Jessica Stern

Why Listen to Evil Men?

By Jessica Stern

February 2020


I have been studying evil men for nearly three decades.  I use the research method of “empathetic listening” to elicit a perpetrator’s point of view to try to understand him.  Empathy is not sympathy.  It requires an ability to walk in another person’s shoes in your imagination, while in reality, still wearing your own.  To study a person’s motivations for criminal activity does not entail feeling for him, much less approval of his actions.

It is easier for most people to empathize with victims, not perpetrators.  But this research approach is not entirely uncommon among those who study evil men. If our goal is not simply to condemn a perpetrator’s evil actions, but to understand his motivations, empathetic listening can yield useful results.  I was able to learn, decades ago, about Iran’s funding of groups affiliated with Bin Laden’s World Islamic Front, even those with overtly sectarian branches; asource of Pakistani jihadis’ weapons; and also, about some of the emotional and financial “benefits” of joining terrorist groups.  As far as I know, I am the first scholar to have identified Iran as a funder of al Qaeda and humiliation as an important risk factor for terrorism.

There are downsides to this kind of research, however.  One is that it makes researchers vulnerable to the charge of being sympathizers to those they study.  In his review of Eichmann in Jerusalemfor the New York Times,  Michael Musmanno, who served as a judge at Nuremburg, accused Hannah Arendt of sympathizing with, and absurdly, defending Adolf Eichmann.  In a review of The Nazi Doctorspublished in the same paper, Bruno Bettelheim accused Robert J. Lifton of coming “dangerously close to the attitude expressed in the French saying, ‘tout comprendre c’est tout pardoner.’” Such misunderstandings can be painful. In my view, these harsh critiques reflected the reviewers’ discomfort with the depiction of the Nazis as the human beings they were; neither of these authors were in any way endorsing their subjects’ actions.  I have sometimes been called a terrorist sympathizer.  This is what happened with my latest book, which is about Radovan Karadzic, the “Butcher of Bosnia,” who is for the genocide of 8,000 Muslim civilians and the killing of many thousands more.  Many of the survivors of Karadzic’s crimes are still suffering and will live with the effects of the trauma for the rest of their lives.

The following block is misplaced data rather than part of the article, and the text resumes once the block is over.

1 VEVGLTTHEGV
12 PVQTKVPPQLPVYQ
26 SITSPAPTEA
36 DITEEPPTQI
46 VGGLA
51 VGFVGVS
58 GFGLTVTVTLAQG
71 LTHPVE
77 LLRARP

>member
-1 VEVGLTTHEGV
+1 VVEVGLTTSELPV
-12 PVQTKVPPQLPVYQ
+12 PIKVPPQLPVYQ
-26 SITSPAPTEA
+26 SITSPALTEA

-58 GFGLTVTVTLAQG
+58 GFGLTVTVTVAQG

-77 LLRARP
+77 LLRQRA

The difficult task, for those who aim to understand perpetrators, involves the effort to suspend judgment while an interview is underway, to (temporarily) see evil men in the same way they see themselves, even though the researcher knows the perpetrator is guilty of the worst imaginable crimes.  Janine Natalya Clark, a professor at Birmingham Law School, proposes that the reasons that relatively few scholars interview war criminals are both moral and practical. The moral reason, which she sees as misplaced, is that scholars imagine that understanding might lead to forgiveness, in essence conflating empathy and sympathy. The practical reason is that the International Tribunals have resisted allowing such studies.

Every terrorist I’ve interviewed tries to justify his crimes as needed for “defense” of his people, whom he inevitably describes as under threat. But Karadzic, a psychiatrist, knew how to create dread of a chimera – a “sharia-based state in the heart of Europe.” He told me “I know how to control a mob with my eyes,” and he used this ability to mobilize horrific war crimes.  By the end of our two -year long conversation, readers will know Karadzic as the son of a violent Serb nationalist who murdered his own cousin because she would not marry him on his time table, a demagogue, a habitual liar, and a malignant narcissist devoid of shame; a frighteningly charming and manipulative war criminal who deliberately inflamed Bosnian Serbs’ fears of Muslims in a way that led to mass murder. Previous accounts have described Karadzic as a chameleon who took on the mantle of nationalism because it was politically expedient.  But over the two years we spoke, he made clear that his anti-Muslim nationalism was bred in the bone.

But the reality is that Karadzic wasn’t only a monster.  The reality is that leaders responsible for the worst imaginable crimes still haveseemingly positive traits that they are able to use in the service of their brutality. They can be  frighteningly persuasive.   As US Army Col. Douglas Kelley, who served as chief psychiatrist at Nuremberg Prison during the Nuremberg War Trials, wrote of the Nazi leaders he evaluated, they “were not spectacular types, not personalities such as appear only once in a century.”  They were men who were displayed “overweening ambition, low ethical standards,” and a strongly developed nationalism that justified anything done in the name of the nation.  As the Croatian novelist Slavenka Drakulic wrote, “The more you realize that war criminals might be ordinary people, the more afraid you become.” If we aim to stop atrocities from occurring, we should heed these words as a perennial warning. Men like these can be found in many settings.  Such men will rise again.



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